W3C home > Mailing lists > Public > public-xg-webid@w3.org > February 2011

RE: German eID

From: Peter Williams <home_pw@msn.com>
Date: Tue, 8 Feb 2011 04:56:31 -0800
Message-ID: <SNT143-w124BB0CF3AB7EDC282254E92EA0@phx.gbl>
CC: "public-xg-webid@w3.org" <public-xg-webid@w3.org>

Your into high PKI at this point, not self-signed certs. To use an American term, one is into assurance using "defense in depth" - about as unweb as it gets. At the same time, we have to redefine unweb, some how if the security working groups are to succeed. unweb cannot just mean "public, non commercial, patent free, uncompromising open access" as in the berner-lee led era. Security is about walls, at the end of the day.
 
Netscape (and then Mozilla I assume) became very involved in DoD system building - remember this means DoD OFFICE SYSTEMS (not tanks, and smart bombs).  Much of NSS was architected trying to make the "secure browser" exist as an assurable component independent from the assured OS on which it was working. Very java-esqe.
 
Microsoft and Novell did the same, for a large desktop contract.
 
In that era, DOD was the appointed agency for "leading the US public" - and duly "influenced" the vendor community under that mandate. They lost that leaderhip role a few years ago, with the best of DOD-approach-to-office- systems having delivered whatever it was going to deliver to the public systems at large.
 
At the time, it was all using the Common Access Card - a smartcard javacard (shush) with high-class IBM Germany design (i.e. properly engineered) key management and applet management, with 3 applets designed for "intelligent credential" management. it all a big(not) secret, with restricted design docs. Everyone one and their aunt was involved, including 99% of the IETF TLS world. To  participate, you had to get written in, and play James Bond. I didnt bother. I inferred what little was worth knowing, when re-purposing some of the good technology for electronics used in US real estate targeting relators (your family members). Realtors and James Bond could not be further apart...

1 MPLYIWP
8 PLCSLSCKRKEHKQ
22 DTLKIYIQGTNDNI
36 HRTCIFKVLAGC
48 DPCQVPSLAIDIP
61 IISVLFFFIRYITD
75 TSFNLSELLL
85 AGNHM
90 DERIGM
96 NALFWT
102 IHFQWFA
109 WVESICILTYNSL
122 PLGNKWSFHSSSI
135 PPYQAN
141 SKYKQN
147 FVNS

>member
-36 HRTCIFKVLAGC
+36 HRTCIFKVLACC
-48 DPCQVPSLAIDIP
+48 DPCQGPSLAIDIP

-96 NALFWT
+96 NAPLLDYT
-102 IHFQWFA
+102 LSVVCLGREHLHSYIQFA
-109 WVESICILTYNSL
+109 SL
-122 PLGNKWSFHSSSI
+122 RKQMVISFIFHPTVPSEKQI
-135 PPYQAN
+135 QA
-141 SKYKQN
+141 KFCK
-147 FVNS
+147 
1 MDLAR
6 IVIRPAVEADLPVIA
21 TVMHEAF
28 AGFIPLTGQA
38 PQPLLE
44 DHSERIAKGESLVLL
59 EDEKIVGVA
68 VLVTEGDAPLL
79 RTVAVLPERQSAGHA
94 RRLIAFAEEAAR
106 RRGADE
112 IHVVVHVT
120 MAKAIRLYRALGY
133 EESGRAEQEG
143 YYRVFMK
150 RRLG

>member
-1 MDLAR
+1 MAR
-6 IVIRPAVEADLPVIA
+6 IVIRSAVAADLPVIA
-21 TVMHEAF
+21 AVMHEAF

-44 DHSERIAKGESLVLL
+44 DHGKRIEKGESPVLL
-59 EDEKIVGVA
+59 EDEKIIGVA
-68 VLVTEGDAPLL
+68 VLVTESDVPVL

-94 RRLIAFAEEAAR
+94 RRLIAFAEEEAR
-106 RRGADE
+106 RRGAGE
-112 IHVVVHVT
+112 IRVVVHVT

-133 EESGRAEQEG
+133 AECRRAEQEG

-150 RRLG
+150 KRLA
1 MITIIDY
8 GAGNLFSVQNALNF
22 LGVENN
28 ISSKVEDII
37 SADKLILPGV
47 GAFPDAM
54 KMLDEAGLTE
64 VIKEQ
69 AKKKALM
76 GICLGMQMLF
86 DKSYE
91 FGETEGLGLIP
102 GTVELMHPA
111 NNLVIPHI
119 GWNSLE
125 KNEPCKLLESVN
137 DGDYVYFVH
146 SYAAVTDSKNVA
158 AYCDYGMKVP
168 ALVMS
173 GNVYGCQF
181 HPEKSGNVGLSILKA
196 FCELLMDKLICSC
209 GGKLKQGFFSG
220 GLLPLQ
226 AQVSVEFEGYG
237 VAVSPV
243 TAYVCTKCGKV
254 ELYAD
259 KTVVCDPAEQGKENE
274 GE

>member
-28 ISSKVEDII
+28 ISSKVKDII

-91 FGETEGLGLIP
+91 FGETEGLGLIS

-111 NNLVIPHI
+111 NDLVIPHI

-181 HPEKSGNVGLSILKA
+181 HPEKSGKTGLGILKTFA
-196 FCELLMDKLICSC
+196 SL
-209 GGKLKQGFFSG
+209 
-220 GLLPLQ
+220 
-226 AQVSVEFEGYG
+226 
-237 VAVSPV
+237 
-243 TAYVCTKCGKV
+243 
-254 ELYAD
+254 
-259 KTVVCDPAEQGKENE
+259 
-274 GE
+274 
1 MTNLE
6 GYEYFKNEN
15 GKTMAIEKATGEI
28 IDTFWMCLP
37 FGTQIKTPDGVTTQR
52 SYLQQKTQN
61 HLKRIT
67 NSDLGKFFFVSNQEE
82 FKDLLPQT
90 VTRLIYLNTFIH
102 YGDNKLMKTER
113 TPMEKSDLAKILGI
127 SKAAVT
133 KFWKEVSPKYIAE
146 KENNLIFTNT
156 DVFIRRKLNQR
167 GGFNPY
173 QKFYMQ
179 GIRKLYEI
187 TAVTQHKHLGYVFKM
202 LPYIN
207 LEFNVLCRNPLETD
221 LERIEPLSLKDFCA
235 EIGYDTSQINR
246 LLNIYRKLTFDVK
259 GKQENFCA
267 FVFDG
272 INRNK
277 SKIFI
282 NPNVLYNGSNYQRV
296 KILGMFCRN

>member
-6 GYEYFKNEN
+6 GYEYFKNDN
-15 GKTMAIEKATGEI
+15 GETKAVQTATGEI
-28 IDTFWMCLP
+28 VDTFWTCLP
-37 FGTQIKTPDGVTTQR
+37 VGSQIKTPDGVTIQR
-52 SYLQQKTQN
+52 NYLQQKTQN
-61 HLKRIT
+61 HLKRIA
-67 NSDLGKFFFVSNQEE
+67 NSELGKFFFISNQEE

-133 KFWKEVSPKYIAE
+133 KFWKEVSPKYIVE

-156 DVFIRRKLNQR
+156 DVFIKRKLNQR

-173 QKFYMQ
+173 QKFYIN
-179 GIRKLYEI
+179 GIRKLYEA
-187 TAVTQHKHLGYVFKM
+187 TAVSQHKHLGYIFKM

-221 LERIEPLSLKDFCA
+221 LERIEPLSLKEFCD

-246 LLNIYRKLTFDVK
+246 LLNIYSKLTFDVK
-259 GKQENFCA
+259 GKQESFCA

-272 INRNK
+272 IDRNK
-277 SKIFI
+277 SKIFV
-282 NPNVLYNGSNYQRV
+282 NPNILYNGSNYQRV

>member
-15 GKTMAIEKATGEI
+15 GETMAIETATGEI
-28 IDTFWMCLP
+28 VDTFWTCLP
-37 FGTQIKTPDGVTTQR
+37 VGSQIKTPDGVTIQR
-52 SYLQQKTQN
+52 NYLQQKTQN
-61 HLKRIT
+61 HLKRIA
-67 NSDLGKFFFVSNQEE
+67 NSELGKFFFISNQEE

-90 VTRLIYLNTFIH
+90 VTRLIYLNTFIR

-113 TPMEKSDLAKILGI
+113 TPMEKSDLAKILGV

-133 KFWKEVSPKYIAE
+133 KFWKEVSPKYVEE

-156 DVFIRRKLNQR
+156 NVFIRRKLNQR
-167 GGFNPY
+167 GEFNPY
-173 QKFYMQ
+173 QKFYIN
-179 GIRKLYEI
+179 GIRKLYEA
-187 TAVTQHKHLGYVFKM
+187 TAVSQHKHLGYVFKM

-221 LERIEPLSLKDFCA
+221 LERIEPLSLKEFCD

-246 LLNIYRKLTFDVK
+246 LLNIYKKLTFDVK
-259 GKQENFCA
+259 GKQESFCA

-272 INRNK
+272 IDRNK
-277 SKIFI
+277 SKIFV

Most of the smartcard angle in Windows for network logon was built up and out from this project, as were the S/MIME v3 features (and the CMS features for high-end key management, beyond keygen tag). (Mozilla community went with the CRMF route, rather than CMS.) A lot of the "next generation" VM-centric crypto architecture in WIndows (replacing Win32-centric cryptoAPI) derived from making this work sustainable, ready for the next 2 decades (being 2 decades old.. by this point).
 
To some degree, this evolved in the last 3 years for the various national id initiatives, including the German one. The biggest shift from 10 years ago was to address RFID elements in the card. DSPs ranging at 30m can now sense the RFIDs in (German) passport in a crowd of fast moving 100 pedestrians. Half the vendors in the US have programs to contribute to the US govt application of this, with the govt e-badge attempting to mix the physical and electronic properties so one "corporate badge" opens doors and computer accounts, alike. Obviously, its a personal locator too.